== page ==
Seen a stunning sunrise or sunset lately? The Tongan volcano may be the cause


The Tongan volcanic eruption may be responsible for New Zealand’s unusually vibrant sunrises and sunsets, say NIWA scientists.

Since late May, NIWA’s forecasting team has been flooded with messages from members of the public across the country, enquiring about a strange but beautiful phenomenon – stunning, fiery colours in the sky, appearing just before or after the sun crosses the horizon.

To understand these sightings, the forecasting team contacted their colleagues at the Lauder Atmospheric Research Station in Central Otago, who confirmed that their ground-based LIDAR (Light Detection and Ranging) instrument has been detecting unusual spikes in aerosols in the stratosphere, at around 20-25 kilometres above New Zealand.

It is thought that these aerosols are the cause of the remarkable skyscapes being spotted around the country lately.

The aerosols originate from the plume of gas and ash that was ejected when the Hunga Tonga—Hunga Ha’apai (HT–HH) volcano erupted in January. They have been dispersing around the globe, with concentrations spiking in the New Zealand region since mid-May. 

This has been confirmed by researchers at the Institut Pierre-Simon Laplace in Paris. Their analysis of satellite data shows that concentrations of stratospheric aerosols from the HT-HH eruption have tripled between 35°S-45°S - the latitude where New Zealand lies on the globe - since April.

NIWA forecaster Nava Fedaeff says that stratospheric aerosols change the way that light scatters.

“Usually when you see a sunrise or sunset, it is the clouds that morph into the most vibrant colours. However, when stratospheric aerosols are present following a volcanic eruption, they scatter and bend the light as the sun dips or rises past the horizon, creating a glow in the sky with hues of blue, purple, and violet.”

Since the colours achieve their greatest intensity after the sun has set or before it rises, Ms Fedaeff says volcanic twilights are known as "afterglows." The colour and intensity of the afterglow is affected by the amount of haze and cloudiness along the path of light reaching the stratosphere.

“These bewitching scenes are made even more striking by crepuscular rays caused by shadowing from distant clouds or mountain barriers.”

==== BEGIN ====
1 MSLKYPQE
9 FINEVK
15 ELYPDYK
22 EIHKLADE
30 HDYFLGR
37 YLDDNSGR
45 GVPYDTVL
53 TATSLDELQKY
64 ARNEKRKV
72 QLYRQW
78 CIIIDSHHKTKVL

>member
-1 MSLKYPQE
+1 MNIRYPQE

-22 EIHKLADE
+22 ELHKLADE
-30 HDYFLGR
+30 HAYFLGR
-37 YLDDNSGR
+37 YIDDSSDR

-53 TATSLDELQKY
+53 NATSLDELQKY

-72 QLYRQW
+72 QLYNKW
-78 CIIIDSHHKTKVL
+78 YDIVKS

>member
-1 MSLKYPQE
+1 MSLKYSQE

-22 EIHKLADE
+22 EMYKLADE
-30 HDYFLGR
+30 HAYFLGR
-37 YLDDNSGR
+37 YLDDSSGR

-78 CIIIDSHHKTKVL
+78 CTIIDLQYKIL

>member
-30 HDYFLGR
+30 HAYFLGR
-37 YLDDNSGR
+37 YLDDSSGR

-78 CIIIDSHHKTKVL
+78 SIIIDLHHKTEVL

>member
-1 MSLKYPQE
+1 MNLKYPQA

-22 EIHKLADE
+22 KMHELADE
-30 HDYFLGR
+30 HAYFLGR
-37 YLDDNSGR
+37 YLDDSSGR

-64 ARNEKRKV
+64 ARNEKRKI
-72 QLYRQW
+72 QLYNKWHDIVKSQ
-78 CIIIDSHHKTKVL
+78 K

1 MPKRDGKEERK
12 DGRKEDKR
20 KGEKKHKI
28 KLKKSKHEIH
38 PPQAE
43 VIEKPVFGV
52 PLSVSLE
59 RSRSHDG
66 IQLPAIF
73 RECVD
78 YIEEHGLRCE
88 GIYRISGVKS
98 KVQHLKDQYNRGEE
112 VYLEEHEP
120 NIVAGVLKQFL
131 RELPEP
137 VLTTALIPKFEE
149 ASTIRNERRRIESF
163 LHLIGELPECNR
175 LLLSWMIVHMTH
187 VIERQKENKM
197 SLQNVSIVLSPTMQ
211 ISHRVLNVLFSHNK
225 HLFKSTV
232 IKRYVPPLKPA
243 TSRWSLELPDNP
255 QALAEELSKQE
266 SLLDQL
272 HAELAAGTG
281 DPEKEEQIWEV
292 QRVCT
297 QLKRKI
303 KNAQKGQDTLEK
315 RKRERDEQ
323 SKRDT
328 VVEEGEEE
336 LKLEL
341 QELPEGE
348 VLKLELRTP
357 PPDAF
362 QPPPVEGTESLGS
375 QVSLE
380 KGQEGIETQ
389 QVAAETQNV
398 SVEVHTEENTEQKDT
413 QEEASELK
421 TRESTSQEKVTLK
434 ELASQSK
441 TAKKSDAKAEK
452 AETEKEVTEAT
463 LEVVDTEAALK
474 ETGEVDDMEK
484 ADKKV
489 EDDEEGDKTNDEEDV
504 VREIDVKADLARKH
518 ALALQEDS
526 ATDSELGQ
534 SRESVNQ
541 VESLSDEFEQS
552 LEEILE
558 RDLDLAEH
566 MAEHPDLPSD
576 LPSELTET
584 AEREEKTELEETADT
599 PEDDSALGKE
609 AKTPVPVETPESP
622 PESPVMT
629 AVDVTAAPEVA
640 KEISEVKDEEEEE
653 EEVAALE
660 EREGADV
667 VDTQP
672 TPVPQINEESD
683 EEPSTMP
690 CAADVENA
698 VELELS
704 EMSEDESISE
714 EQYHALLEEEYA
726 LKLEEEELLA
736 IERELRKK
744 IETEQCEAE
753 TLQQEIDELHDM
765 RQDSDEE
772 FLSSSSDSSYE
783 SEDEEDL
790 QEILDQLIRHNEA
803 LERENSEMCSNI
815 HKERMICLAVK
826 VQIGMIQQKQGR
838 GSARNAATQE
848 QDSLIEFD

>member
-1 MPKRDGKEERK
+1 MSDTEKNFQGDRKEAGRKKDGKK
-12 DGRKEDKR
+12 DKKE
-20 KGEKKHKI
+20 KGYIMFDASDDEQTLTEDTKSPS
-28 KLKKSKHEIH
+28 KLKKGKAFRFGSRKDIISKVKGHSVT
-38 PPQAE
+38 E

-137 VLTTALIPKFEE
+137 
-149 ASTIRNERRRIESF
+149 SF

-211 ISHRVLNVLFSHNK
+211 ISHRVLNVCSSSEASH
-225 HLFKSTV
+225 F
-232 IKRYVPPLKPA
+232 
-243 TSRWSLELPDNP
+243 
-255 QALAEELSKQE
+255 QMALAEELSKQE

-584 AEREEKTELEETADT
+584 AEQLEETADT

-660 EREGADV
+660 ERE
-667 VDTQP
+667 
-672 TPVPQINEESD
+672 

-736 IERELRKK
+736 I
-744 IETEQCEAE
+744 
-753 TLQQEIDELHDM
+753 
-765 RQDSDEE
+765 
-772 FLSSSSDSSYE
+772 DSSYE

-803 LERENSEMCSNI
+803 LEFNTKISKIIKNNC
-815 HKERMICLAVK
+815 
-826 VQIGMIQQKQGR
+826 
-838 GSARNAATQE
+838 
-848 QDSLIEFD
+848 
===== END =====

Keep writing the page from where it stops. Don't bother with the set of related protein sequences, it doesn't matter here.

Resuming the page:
This is not the first time that New Zealand has experienced this natural phenomenon. After the Philippine volcano Mount Pinatubo erupted in 1991, sunset afterglows persisted to varying degrees for months, meaning New Zealander could be treated to these lovely evening colours for a while longer.

There have also been questions posed as to how the HT-HH eruption could impact our winter weather. Are there colder than average months ahead? When Mount Pinatubo blew 30 years ago, it cooled the earth by one degree for the next year and a half. However, NIWA scientists say it is unlikely that it will happen this time round.

NIWA atmospheric scientist Ben Liley says that this is because of the type of aerosols that HT-HH released.

“Sulphur dioxide is what often causes global cooling after an eruption. Although it was the largest eruption since Mount Pinatubo, HT–HH injected far less sulphur dioxide into the stratosphere - 0.4 million tons compared with 10-15 million tons – instead sending up vastly more water vapour because it erupted underwater. The scientific interest will be in how the water vapour changes the chemistry of the stratosphere, which would have had its own effects.”

NIWA’s Principal Scientist for Atmosphere and Climate, Dr Olaf Morganstern, agrees.

“At sea level, about 1% of the atmosphere is water, but in the stratosphere, this drops to just several parts per million air molecules. A large volcanic eruption from an undersea volcano can increase this noticeably. Stratospheric water vapour is a potent greenhouse gas, trapping the Earth’s heat, so this increase would swamp the cooling effect of the aerosols.

“In addition, a continuation of La Niña and warmer than usual coastal waters are expected to cause a warmer than average winter. My money is on our coming winter not being unusually cold. Thus far, there is no indication of any lower temperatures,” says Dr Morganstern.


Manager - Climate, Atmosphere & Hazards
Principal Scientist - Atmosphere and Climate
Stratospheric aerosol optical depth [NIWA]
NIWA has been flooded with enquiries about a strange but beautiful phenomenon – stunning, fiery colours in the sky, appearing just after sunset.
Wellington sunset. [Photo: Lana Young]